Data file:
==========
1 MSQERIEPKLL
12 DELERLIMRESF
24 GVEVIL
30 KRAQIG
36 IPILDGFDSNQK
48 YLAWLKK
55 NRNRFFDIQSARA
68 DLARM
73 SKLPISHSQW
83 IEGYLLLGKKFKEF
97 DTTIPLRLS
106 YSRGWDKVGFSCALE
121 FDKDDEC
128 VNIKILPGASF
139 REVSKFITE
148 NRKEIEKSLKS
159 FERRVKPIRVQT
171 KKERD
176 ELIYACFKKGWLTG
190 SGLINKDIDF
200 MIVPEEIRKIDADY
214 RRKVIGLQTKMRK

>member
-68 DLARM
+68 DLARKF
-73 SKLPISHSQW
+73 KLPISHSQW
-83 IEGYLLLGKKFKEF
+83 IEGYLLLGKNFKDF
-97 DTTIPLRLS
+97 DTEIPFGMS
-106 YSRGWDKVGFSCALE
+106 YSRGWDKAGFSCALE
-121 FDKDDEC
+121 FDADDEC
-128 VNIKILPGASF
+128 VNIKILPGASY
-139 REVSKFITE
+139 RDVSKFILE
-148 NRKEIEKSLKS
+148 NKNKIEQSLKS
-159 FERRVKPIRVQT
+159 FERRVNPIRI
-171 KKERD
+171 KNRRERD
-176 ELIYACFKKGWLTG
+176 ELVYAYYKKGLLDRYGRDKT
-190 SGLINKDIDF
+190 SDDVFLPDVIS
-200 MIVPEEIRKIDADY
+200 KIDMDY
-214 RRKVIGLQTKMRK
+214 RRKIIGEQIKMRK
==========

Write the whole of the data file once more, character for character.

1 MSQERIEPKLL
12 DELERLIMRESF
24 GVEVIL
30 KRAQIG
36 IPILDGFDSNQK
48 YLAWLKK
55 NRNRFFDIQSARA
68 DLARM
73 SKLPISHSQW
83 IEGYLLLGKKFKEF
97 DTTIPLRLS
106 YSRGWDKVGFSCALE
121 FDKDDEC
128 VNIKILPGASF
139 REVSKFITE
148 NRKEIEKSLKS
159 FERRVKPIRVQT
171 KKERD
176 ELIYACFKKGWLTG
190 SGLINKDIDF
200 MIVPEEIRKIDADY
214 RRKVIGLQTKMRK

>member
-68 DLARM
+68 DLARKF
-73 SKLPISHSQW
+73 KLPISHSQW
-83 IEGYLLLGKKFKEF
+83 IEGYLLLGKNFKDF
-97 DTTIPLRLS
+97 DTEIPFGMS
-106 YSRGWDKVGFSCALE
+106 YSRGWDKAGFSCALE
-121 FDKDDEC
+121 FDADDEC
-128 VNIKILPGASF
+128 VNIKILPGASY
-139 REVSKFITE
+139 RDVSKFILE
-148 NRKEIEKSLKS
+148 NKNKIEQSLKS
-159 FERRVKPIRVQT
+159 FERRVNPIRI
-171 KKERD
+171 KNRRERD
-176 ELIYACFKKGWLTG
+176 ELVYAYYKKGLLDRYGRDKT
-190 SGLINKDIDF
+190 SDDVFLPDVIS
-200 MIVPEEIRKIDADY
+200 KIDMDY
-214 RRKVIGLQTKMRK
+214 RRKIIGEQIKMRK